Barbara Stanwyck's 'Fire & Desire'


July 15, 1991|By Steve McKerrow

A whole television-reared generation likely remembers actress Barbara Stanwyck only as Victoria Barkley, the iron-handed rancher of "The Big Valley" (on ABC from 1965-69). But a new documentary portrait premiering on cable tonight leaves no doubt that, as host Sally Field observes, Stanwyck assembled "an astonishing body of work" in a 60-year career.

"Barbara Stanwyck: Fire & Desire" can be seen at 8 on the TNT basic cable service, followed by a screening of one of her mid-career films, "My Reputation" from 1946. (The documentary/movie pairing also repeats at 11 p.m.)

Although the script and Field's over-awed narration tend toward the hyperbolic -- this is a movie actress being talked about, after all, not Eleanor Roosevelt -- Stanwyck's personal and film lives do make a fascinating study.

Raised in foster homes after being orphaned at age 4, the Brooklyn-born Ruby Stevens was dancing in chorus lines in dubious night clubs by the age of 15. Landing a role in the Broadway play "The Noose," in 1926, she took her new show name, and in 1927 did her first movie part, as a dancer in "Broadway Nights."

Marriage to comedian Frank Fay, an early star of talking movies, brought Stanwyck to Hollywood, where director Frank Capra ultimately starred her in his 1930 "Ladies of Leisure." Capra is quoted as saying the actress had "the ability to grab your heart and tear it to pieces."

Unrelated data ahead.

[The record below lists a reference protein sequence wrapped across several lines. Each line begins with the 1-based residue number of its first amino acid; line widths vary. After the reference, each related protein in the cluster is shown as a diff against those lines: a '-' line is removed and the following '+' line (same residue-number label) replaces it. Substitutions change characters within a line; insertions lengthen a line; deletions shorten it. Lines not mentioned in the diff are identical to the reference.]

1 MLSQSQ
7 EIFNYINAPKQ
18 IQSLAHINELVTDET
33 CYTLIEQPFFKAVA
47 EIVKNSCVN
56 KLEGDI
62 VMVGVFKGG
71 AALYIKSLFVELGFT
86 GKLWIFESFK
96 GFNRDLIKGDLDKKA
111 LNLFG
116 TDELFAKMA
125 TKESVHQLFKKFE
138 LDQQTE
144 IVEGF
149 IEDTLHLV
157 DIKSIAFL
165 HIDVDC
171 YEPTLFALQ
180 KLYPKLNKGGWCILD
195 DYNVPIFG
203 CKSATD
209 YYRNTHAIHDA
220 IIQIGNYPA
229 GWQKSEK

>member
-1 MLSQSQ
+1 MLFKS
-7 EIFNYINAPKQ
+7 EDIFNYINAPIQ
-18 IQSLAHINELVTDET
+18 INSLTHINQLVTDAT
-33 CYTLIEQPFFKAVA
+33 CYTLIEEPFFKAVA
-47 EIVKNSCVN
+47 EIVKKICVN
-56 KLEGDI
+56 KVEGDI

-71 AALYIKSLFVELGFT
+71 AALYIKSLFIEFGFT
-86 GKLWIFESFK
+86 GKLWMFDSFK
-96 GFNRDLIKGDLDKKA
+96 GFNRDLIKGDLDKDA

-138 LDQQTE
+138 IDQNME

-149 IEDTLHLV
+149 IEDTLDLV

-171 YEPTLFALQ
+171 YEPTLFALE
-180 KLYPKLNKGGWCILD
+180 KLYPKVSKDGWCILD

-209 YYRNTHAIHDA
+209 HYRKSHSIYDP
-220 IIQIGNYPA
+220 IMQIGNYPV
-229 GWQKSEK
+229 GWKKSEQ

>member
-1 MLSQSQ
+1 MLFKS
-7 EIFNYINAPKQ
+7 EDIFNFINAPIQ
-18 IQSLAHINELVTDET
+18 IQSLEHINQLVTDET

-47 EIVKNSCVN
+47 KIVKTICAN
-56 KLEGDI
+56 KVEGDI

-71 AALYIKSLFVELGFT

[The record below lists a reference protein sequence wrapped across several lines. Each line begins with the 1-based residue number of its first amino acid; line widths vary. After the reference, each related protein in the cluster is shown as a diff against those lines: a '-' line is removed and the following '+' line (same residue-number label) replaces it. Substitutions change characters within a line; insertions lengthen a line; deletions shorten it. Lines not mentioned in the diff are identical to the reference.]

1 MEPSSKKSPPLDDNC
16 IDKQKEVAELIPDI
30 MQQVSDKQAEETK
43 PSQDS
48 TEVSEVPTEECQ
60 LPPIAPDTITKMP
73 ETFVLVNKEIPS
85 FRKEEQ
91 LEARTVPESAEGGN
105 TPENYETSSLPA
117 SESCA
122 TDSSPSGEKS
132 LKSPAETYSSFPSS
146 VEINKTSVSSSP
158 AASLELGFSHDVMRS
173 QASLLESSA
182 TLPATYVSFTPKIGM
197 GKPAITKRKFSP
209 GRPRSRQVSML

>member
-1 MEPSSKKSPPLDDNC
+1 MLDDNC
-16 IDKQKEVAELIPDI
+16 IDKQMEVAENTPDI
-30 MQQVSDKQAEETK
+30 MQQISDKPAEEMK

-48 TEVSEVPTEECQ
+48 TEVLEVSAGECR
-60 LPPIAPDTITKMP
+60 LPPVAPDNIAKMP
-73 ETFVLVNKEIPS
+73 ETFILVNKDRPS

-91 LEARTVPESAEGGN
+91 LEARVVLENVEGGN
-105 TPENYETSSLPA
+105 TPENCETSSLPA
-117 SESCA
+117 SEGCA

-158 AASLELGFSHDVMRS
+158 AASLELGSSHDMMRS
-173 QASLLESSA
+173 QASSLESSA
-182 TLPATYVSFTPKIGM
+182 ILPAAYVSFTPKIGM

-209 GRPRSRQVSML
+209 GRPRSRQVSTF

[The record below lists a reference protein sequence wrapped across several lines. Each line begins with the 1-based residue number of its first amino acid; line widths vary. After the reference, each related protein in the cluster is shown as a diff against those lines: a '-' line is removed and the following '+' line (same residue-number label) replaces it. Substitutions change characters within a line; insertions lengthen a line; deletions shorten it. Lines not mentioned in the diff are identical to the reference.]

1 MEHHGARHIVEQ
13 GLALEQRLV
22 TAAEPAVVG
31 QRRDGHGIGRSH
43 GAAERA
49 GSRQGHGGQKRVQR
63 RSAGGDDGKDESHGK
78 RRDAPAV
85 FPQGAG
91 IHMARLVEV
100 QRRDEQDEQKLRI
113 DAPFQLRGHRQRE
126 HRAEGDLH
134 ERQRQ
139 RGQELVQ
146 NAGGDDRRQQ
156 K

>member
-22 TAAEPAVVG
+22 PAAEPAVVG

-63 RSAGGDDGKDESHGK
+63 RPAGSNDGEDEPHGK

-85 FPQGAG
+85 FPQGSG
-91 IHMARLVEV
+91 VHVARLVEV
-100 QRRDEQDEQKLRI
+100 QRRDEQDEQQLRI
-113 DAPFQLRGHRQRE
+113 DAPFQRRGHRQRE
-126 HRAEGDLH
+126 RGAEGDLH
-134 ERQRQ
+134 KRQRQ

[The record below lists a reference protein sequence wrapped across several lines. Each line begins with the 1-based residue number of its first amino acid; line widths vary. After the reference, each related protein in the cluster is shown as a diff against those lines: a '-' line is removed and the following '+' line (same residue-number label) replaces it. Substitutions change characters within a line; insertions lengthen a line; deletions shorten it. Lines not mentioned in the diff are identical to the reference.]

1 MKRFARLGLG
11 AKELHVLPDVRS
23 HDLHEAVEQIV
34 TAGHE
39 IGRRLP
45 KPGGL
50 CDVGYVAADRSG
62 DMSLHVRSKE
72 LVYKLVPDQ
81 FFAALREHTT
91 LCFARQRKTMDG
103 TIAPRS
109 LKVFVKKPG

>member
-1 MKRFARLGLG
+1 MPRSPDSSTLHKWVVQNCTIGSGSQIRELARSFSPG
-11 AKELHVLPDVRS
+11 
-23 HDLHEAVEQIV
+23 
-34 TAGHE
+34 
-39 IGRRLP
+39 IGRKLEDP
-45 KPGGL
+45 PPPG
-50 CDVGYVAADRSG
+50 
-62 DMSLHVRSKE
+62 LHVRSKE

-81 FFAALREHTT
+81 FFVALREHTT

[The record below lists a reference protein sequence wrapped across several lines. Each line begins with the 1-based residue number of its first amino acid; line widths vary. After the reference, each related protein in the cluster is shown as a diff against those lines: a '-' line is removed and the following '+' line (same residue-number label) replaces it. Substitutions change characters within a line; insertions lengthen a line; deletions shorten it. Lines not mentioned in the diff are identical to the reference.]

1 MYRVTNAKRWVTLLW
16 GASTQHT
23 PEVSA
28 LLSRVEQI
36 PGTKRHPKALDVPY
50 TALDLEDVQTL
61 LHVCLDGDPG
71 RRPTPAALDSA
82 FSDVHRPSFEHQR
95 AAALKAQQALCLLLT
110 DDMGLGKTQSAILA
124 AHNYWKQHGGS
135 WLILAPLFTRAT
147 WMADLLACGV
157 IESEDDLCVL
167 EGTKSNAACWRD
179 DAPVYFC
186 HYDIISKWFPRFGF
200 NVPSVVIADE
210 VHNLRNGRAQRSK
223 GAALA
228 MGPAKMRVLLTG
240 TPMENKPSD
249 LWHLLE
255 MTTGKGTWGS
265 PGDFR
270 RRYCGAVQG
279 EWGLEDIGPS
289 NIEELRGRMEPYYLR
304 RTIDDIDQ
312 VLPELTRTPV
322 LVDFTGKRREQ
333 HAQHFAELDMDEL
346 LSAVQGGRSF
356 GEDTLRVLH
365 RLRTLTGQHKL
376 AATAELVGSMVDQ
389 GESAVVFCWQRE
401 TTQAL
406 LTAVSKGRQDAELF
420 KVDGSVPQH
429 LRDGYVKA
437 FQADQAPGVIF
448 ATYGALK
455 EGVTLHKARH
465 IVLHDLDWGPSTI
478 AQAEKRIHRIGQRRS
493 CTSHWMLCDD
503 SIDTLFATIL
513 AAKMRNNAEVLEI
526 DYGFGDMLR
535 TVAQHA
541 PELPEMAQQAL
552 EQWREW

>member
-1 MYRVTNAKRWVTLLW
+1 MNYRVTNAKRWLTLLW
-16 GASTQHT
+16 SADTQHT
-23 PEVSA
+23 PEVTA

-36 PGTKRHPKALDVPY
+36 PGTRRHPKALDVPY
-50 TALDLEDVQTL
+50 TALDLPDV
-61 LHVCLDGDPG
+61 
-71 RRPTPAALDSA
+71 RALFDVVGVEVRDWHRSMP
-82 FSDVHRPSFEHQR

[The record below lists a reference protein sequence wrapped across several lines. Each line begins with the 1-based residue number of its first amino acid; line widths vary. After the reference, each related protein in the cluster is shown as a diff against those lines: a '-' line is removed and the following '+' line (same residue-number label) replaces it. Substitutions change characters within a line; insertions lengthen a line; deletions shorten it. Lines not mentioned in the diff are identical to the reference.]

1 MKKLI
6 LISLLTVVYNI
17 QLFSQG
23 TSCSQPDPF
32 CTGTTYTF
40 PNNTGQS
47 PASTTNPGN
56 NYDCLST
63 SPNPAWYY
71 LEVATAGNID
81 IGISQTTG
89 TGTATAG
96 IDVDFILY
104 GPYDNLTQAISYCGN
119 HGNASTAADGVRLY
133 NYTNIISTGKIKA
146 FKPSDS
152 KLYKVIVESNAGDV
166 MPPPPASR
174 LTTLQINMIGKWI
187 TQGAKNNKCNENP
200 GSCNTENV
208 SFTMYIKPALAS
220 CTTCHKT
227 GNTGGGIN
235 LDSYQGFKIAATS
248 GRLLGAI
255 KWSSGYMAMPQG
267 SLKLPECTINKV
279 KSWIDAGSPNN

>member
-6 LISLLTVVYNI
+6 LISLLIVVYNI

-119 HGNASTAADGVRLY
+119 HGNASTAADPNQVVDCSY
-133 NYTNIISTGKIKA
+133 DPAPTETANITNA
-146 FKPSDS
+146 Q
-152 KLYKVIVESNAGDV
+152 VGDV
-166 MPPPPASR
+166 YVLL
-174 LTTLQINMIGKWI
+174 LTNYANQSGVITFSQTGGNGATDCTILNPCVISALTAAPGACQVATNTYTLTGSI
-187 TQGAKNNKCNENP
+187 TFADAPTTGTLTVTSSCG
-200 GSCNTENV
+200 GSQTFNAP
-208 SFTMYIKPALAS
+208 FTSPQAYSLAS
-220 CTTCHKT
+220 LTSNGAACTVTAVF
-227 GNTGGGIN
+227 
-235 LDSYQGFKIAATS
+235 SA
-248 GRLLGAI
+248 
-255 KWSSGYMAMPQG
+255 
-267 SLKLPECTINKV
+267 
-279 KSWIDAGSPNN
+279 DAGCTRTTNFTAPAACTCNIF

As with others in a series of TNT film biographies, "Fire & Desire" is rich with clips from Stanwyck's career, opposite such leading men as Gary Cooper, William Holden, John Wayne and Robert Taylor. There is off-screen still and movie footage covering her private life, too, including a bitter divorce from Fay and marriage to Taylor.

For a time, says Field, Stanwyck was "the most dangerous woman in movies" because of a series of roles as a ruthless killer. The documentary also asserts that the actress' consummate professionalism brought a private loneliness which lingered until her death in early 1990.


TAKE A DIVE -- "The authentic, unsullied elements are central to the idea of paradise," says English adventurer Christina Dodwell, who narrates a lush edition of the PBS series "Adventure" premiering at 9 tonight on Maryland Public Television (channels 22 and 67).

The contrast between human imperfection and nature's purity, suggests Dodwell, is why she undertook her search for "The Black Pearls of Polynesia." The well-photographed quest takes viewers with her to the South Seas.

And just as she notes that the Pacific Ocean alone is vaster than all of Earth's land masses put together, meaning "most of our planet and its treasures are still underwater," much of the show is down in the cool depths, as well.

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